A Pragmatic Approach to Transition is Vital to Exports
The Prime Minister’s speech in Florence rightly concentrated minds on a post-Brexit “transition” or interim deal between the UK and EU. But the questions remain of what happens not only if no such interim deal is agreed, but (even if it is) what would happen after the interim period has expired?
Worrying implications for Northern Ireland’s farmers
Thanks to a new report from Northern Ireland’s Livestock and Meat Commission, we now know that the answers for that sector are deeply worrying and have major lessons for UK industry as a whole. Indeed, this report should be welcomed by (and essential reading for) anyone who cares about post-Brexit trade policy.
That’s because, as the report makes clear, if the UK fails to agree a post-Brexit comprehensive free trade deal with the EU and instead reverts to World Trade Organization (WTO) trading conditions, the results would be devastating for Northern Irish farming.
The report is even more striking because it also projects that regardless of which of two WTO trading scenarios the UK adopts, Northern Irish beef and sheep meat exports to Europe would collapse dramatically.
The researchers found that in the most extreme scenario of a unilateral “Open-Door” trade policy (whereby the UK reduces its tariffs on imports from major agricultural producers but without any reciprocal agreements in place) Northern Irish beef and sheep meat output would decline by 21%, as exports to the EU fell by over 90%.
We need new arrangements that are robust and secure. If they can be negotiated and implemented in a faster timeframe then that should be welcomed.
However, the report also found that in the less extreme scenario of “WTO Equivalence” (whereby the UK and EU impose reciprocal tariffs on each other’s imports based on the current EU Common External Tariff, with the assumption that there would also be mutual recognition of veterinary and other technical standards), any short-term gains would be eroded by declining consumption in the longer-term due to higher prices, and exports to the EU would still fall by over 90%.
The report concludes that if an Open-Door trade policy was adopted, the viability of beef and sheep farming across large swathes of Northern Ireland would be seriously threatened, and this would have serious consequences for the wider rural economy.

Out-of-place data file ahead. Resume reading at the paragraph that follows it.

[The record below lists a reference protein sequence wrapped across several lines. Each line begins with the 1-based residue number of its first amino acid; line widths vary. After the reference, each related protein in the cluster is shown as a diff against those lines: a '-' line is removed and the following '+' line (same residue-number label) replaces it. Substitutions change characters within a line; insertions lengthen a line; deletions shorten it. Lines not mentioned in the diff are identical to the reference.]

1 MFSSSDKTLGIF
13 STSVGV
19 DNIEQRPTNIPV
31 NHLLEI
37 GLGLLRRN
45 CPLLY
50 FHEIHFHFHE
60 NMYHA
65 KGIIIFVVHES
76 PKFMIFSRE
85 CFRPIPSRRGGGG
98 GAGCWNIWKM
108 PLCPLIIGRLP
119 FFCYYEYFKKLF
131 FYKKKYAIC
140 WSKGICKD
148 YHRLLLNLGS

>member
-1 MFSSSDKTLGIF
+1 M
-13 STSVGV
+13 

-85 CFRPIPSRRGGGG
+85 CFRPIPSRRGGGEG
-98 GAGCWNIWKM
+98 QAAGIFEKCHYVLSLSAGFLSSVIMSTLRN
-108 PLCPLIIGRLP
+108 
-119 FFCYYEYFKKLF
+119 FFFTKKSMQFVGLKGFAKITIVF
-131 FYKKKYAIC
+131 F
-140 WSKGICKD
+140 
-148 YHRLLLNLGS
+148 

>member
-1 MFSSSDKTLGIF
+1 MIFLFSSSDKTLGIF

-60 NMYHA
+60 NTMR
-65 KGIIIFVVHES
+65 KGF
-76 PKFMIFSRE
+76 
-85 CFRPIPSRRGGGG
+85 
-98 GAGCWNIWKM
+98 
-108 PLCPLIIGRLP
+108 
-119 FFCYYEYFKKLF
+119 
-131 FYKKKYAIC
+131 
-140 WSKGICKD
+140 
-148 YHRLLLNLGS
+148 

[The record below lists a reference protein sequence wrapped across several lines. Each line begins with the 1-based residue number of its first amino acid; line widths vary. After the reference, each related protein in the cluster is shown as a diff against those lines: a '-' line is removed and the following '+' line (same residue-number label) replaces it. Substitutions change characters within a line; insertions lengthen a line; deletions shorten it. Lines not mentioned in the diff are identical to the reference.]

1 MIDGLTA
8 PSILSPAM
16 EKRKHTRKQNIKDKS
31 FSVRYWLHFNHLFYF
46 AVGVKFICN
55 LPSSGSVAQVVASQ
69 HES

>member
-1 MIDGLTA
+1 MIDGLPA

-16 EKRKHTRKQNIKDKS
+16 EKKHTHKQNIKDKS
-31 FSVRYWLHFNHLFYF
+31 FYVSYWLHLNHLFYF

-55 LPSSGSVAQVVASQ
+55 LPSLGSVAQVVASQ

Problems could spread to mainland British farmers
It is worth saying also that before anyone thinks that this would be a problem confined to Northern Ireland (and that mainland British agriculture would somehow be more resilient) it should be noted that WTO trading would freeze GB farming out of EU export markets, which would not only be detrimental to the beef industry but particularly damaging for sheep exports.
In other words, a switch to WTO trading conditions should clearly be avoided. That means the UK needs to avoid crashing out of the EU with no new comprehensive trade deal. And that means that we need to end talk of “no deal is better than a bad deal”.
Some constructive recommendations
So, what is to be done? Thankfully, the recent NI Livestock and Meat Commission report makes several constructive recommendations, the first and most timely of which is for the UK to seek interim Single Market (EEA) and Customs Union membership, but for a longer 5-year transition period that the Prime Minister proposes (along with mutual recognition of existing official controls such as veterinary standards).
Crucially however, the report calls for a mid-way review during this interim period, in order to examine whether enough progress has been made to bring forward or delay any final deal with the EU.
And it is this mid-way review which offers a potential way to square the circle of the Prime Minister’s call for a time-limited transition period, with the inevitable delays that may emerge on the road to Brexit.
That is because a two-year transition is far from likely to be enough time to not only negotiate and agree the finer points of any final deal, but to also develop and implement the necessary arrangements for facilitating frictionless cross-border trade such as sophisticated new IT systems.
Indeed, given the track record of previous Government IT projects, do we really think that all the new systems and infrastructure could be ready in two years? Would it not be sensible to have a longer transition period, with a mid-way review to check that the hard deadline was actually achievable?
Call for a 5 year transition with a 2 year review
Taking a more pragmatic approach, we are calling for the Prime Minister to modify her recent call for a 2-year transition, and instead make the 2 year mark the point of a mid-way review during a 5-year transition. We call it the 5-2 approach. What no-one wants is a hastily agreed solution containing loopholes that could leave our systems vulnerable to unanticipated, unscrupulous behaviour or unintended consequences that have a distorting impact on markets.
Ultimately, we need to avoid the WTO trading, and a longer transition may be vital to this, where the timescale is based specifically on the complexities of the negotiations and implementation. We need new arrangements that are robust and secure. If they can be negotiated and implemented in a faster timeframe then that should be welcomed.
The reality is that a “no deal scenario” remains a cliff edge for many businesses. Whilst a transition period is not only welcome but vital for sectors such as mine, without the longer period with the opportunity to extend the negotiations in the event of not reaching a deal, then it risks becoming a two-year stay of execution where we will struggle to mitigate the consequences of WTO conditions.